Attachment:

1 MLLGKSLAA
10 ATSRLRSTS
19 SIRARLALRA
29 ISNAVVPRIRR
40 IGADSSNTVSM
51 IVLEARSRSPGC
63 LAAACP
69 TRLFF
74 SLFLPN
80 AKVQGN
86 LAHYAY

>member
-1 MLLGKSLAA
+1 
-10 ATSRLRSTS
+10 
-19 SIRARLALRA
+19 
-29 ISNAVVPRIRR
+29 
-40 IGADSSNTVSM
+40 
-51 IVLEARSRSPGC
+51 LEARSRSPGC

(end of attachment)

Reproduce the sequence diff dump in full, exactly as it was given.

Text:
1 MLLGKSLAA
10 ATSRLRSTS
19 SIRARLALRA
29 ISNAVVPRIRR
40 IGADSSNTVSM
51 IVLEARSRSPGC
63 LAAACP
69 TRLFF
74 SLFLPN
80 AKVQGN
86 LAHYAY

>member
-1 MLLGKSLAA
+1 
-10 ATSRLRSTS
+10 
-19 SIRARLALRA
+19 
-29 ISNAVVPRIRR
+29 
-40 IGADSSNTVSM
+40 
-51 IVLEARSRSPGC
+51 LEARSRSPGC